Today in Feminist History: “Silent Sentinels” Fight Back Against Police Abuse of Suffragist Leaders

Today in Feminist History is our daily recap of the major milestones and minor advancements that shaped women’s history in the U.S.—from suffrage to Shirley Chisholm and beyond. These posts were written by, and are presented in homage to, our late staff historian and archivist, David Dismore.

November 8, 1917: The already outrageous treatment of peaceful suffragist pickets by the authorities became even more disgraceful today.

Alice Paul, serving two sentences totaling seven months for picketing outside the White House fence, has now begun to undergo force-feeding, imposed on her 78 hours after beginning a hunger strike. She has been serving her time at the District of Columbia Jail since October 22, and is presently in the prison hospital. 

This is not Paul’s first experience with such an ordeal, so she knows exactly what she’s facing.

On November 9, 1909, Paul was arrested in London for taking part in a suffrage protest at a banquet in the Guild Hall, and sentenced to 30 days of hard labor in Holloway Jail. She and another protester got in early by disguising themselves as scrubwomen. When Prime Minister Asquith paused during his speech, they shouted: “How about votes for women?”

Upon imprisonment, Paul refused to wear jail clothes or perform any labor, and immediately began a hunger strike. Soon the twice-daily brutal ordeals of force-feedings started. 

“Silent Sentinels” of the National Woman’s Party have been picketing President Wilson by standing along the White House fence for many hours each day since January 10. They are highlighting the hypocrisy of Wilson’s vigorously promoting democracy around the world while refusing to help bring democracy to the female half of his own country.

Alice Paul, carrying a banner, followed by Dora Lewis, and other National Woman’s Party members, leaving the party’s headquarters on their way to an October 20th demonstration in which Paul was arrested. On October 22nd, she was given a 30-day sentence for that action. This was in addition to a six-month sentence for a similar protest earlier.
The banner reads: “The time has come to conquer or submit. For us there can be only one choice. We have made it.” The quote is from a wartime speech by President Wilson.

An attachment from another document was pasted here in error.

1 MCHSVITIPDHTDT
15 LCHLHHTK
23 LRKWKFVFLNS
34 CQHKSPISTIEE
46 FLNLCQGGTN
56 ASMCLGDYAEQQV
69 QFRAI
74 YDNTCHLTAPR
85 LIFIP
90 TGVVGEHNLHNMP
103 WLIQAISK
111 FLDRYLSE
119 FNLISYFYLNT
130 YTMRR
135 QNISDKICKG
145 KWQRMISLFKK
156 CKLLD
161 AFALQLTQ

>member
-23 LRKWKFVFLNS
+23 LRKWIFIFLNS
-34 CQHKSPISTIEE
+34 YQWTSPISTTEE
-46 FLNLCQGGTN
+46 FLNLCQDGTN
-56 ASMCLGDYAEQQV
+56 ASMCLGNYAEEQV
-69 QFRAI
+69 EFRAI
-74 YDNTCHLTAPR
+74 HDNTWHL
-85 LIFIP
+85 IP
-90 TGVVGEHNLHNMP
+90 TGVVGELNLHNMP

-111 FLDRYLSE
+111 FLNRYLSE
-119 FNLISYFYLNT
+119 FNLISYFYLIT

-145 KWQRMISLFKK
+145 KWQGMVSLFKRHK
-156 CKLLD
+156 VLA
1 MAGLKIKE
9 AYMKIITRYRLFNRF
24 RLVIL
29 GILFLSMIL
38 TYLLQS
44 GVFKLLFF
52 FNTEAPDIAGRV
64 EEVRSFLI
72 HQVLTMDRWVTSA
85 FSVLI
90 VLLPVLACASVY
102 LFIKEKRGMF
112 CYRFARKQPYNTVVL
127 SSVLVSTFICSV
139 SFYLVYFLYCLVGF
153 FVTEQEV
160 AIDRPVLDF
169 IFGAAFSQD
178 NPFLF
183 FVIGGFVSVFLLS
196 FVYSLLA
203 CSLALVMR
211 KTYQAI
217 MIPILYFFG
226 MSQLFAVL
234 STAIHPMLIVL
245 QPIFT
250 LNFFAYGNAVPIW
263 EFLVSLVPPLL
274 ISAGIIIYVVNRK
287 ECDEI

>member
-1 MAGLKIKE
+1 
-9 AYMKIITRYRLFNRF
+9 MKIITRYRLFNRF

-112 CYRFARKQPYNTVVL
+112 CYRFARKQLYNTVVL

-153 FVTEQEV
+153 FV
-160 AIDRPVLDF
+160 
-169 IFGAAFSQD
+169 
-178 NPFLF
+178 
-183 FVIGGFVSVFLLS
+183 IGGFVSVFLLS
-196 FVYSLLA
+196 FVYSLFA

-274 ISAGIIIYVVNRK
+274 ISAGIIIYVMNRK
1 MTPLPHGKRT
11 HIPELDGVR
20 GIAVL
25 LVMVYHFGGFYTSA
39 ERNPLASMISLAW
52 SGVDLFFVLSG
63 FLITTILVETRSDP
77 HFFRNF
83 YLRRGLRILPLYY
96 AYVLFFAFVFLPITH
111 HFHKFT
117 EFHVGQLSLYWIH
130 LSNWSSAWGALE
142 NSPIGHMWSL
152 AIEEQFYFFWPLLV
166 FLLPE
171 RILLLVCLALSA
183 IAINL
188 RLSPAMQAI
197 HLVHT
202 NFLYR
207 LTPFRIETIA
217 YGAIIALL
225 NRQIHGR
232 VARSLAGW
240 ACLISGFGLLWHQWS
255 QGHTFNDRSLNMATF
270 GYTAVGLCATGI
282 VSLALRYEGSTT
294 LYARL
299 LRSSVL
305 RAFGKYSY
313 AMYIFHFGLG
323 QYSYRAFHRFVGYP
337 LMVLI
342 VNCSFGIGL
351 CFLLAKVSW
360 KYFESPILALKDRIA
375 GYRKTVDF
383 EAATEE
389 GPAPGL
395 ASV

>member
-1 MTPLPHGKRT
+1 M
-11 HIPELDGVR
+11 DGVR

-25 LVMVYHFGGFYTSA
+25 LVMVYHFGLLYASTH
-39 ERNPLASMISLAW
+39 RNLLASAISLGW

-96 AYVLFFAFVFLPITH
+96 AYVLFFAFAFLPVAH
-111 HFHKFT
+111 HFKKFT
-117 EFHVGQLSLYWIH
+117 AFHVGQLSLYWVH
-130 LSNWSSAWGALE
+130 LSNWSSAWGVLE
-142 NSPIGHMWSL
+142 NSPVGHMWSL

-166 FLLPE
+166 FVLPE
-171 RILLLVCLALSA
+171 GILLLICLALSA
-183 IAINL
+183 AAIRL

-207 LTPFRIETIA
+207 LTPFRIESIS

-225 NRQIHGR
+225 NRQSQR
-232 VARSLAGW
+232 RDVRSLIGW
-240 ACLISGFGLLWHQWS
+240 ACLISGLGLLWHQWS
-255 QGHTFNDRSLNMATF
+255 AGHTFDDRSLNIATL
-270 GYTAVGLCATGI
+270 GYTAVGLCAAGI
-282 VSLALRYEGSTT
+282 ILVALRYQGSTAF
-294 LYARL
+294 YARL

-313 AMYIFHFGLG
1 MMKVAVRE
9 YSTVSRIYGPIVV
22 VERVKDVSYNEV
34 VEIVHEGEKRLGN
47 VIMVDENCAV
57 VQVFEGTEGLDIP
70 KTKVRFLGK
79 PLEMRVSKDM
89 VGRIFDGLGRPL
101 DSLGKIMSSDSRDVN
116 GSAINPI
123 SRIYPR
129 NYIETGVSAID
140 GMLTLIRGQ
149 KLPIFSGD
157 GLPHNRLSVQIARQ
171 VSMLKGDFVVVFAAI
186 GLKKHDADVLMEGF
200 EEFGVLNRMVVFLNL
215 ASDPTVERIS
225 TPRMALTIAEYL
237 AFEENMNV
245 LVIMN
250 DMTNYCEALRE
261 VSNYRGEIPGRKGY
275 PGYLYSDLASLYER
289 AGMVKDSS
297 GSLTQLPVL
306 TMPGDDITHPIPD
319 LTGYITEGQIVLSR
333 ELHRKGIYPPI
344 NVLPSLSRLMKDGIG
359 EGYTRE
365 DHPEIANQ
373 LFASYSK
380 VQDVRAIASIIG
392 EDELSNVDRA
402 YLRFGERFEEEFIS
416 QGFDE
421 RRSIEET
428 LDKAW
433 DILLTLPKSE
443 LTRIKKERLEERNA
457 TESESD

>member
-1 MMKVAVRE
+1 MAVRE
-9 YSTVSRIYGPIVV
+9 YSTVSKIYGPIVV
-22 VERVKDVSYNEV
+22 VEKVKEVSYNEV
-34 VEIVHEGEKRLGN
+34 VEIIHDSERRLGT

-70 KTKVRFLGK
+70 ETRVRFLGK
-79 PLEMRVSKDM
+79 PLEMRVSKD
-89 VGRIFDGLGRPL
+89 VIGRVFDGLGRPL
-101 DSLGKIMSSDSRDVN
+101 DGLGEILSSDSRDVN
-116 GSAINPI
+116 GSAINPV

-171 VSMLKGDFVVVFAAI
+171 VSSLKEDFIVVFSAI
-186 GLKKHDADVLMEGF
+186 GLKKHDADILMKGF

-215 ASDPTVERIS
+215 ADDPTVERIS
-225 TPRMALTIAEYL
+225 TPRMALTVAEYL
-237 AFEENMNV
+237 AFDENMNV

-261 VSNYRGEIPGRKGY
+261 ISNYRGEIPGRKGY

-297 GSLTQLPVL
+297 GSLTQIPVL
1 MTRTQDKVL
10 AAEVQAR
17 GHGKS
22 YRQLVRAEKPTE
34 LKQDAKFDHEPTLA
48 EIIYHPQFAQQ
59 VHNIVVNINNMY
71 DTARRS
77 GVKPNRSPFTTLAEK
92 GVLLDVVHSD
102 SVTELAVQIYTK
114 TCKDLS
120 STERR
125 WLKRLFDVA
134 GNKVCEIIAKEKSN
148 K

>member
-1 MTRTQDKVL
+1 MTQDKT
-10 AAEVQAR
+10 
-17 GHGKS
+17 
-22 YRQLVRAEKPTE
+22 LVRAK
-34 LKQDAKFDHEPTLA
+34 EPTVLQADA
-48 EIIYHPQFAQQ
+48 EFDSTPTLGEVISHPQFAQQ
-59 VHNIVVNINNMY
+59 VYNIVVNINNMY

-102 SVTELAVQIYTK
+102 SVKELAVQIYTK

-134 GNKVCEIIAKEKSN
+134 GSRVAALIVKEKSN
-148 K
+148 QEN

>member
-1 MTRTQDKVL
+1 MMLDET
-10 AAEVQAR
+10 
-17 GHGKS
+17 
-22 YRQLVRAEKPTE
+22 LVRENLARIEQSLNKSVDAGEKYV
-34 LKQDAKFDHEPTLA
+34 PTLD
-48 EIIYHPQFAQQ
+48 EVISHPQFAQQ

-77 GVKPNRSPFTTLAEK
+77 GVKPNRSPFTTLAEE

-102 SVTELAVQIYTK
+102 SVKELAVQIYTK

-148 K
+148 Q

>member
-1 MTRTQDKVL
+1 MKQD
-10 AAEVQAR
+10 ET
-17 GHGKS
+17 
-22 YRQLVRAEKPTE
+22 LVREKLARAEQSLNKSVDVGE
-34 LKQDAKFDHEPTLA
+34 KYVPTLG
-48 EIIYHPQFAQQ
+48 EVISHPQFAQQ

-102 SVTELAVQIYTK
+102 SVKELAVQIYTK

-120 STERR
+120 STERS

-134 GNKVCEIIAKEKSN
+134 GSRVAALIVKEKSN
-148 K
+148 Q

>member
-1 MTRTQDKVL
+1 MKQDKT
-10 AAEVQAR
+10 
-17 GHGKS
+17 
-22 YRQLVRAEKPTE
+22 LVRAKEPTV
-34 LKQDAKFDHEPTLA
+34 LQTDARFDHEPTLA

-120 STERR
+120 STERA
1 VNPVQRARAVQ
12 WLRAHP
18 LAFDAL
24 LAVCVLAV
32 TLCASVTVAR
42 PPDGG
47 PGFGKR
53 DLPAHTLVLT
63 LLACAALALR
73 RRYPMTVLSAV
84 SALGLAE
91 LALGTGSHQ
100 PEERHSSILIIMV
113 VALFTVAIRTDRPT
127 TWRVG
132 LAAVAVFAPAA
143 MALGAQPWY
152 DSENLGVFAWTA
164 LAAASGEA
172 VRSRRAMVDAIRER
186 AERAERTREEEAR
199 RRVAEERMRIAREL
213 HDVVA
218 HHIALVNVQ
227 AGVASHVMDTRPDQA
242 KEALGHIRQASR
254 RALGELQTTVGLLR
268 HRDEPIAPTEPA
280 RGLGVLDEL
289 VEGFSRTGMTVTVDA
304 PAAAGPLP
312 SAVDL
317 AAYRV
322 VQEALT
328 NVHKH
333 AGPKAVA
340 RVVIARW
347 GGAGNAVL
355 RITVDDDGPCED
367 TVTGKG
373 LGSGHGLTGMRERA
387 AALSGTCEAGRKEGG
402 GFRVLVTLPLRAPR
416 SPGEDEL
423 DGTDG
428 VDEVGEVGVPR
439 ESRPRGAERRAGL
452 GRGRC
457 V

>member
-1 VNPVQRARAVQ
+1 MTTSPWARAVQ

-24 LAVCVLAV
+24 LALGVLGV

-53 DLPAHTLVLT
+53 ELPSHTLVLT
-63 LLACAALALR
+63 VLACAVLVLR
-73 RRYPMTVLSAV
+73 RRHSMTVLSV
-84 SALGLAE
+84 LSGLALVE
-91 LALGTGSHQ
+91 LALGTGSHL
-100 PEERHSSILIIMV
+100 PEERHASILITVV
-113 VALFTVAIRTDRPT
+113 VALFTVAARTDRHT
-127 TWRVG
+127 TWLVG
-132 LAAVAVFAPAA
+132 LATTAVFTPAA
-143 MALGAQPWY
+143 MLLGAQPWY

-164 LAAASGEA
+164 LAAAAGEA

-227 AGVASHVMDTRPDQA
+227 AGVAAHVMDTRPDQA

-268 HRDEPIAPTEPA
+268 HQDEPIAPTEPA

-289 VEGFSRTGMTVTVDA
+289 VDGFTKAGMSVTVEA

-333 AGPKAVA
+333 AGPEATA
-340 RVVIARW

Though he favors woman suffrage if won an a state-by-state basis, Wilson has failed to endorse or work for passage of the Susan B. Anthony Amendment to the U.S. Constitution, which would outlaw sex discrimination at polling places nationwide. 

The pickets—whose large banners often display the President’s own words praising the right of citizens to choose their own leaders—have, over the past 10 months, encountered bitter cold, driving snow, pouring rain, summer heat and humidity, plus arrests and imprisonment. Ever since the U.S. entered the war in April, hostile crowds have attacked the pickets for criticizing our wartime President, and have often stolen or torn their banners.

Rose Winslow, another of the imprisoned suffrage pickets, has taken up a hunger strike as well, and is also in the prison hospital ward. Both women are protesting denial of “political prisoner” status, the extra restrictions put on suffrage prisoners only, as well as the prison diet, which consists mostly of salt pork and cabbage.

Other prisoners, even murderers, have the opportunity to supplement their diets with food from the outside and have access to newspapers, exercise and fresh air—but all of these rights are denied to the “Silent Sentinel” White House pickets who have been convicted on minor and false charges of “blocking traffic” on the wide Pennsylvania Avenue sidewalk.

When Paul became ill due to a number of factors, and first entered the hospital, she was offered the opportunity to have milk and eggs. But she refused to accept them unless all the suffrage prisoners could have the same improvements in their menus. Now Paul is getting milk and eggs via a rubber tube forcibly inserted down her throat by the hospital staff.

The day before yesterday, Dr. Cora Smith King, Alice Paul’s personal physician, was allowed to visit her, and said that Paul was even thinner than when she entered the prison. Paul told King at the time: “If we are to be starved, I prefer to be starved all at once. There is no use giving us special food today and not tomorrow simply to keep us alive as long as possible.”

Though no one is being allowed to see or communicate with the prisoners at this time, contributions and words of support can be sent to the headquarters of the National Woman’s Party at Cameron House, 21 Madison Place N.W., Washington, D.C. Coming just two days after the exuberance of winning woman suffrage in New York State, today’s development is a sobering reminder of how much sacrifice and work remain until final victory is achieved.


David Dismore is the archivist for the Feminist Majority Foundation. His journey from would-be weather forecaster to full-time feminist began with the powerful impression made by a photo and a few paragraphs about the suffragists in his high school history textbook; years later, he had his first encounter with NOW—in which he carefully peeked in a window before opening the door to be sure men were allowed. He was eventually active in the ERA extension campaign of 1978, embarked on a cross-country bikeathon for it in 1982 and even worked for pioneers Toni Carabillo and Judith Meuli.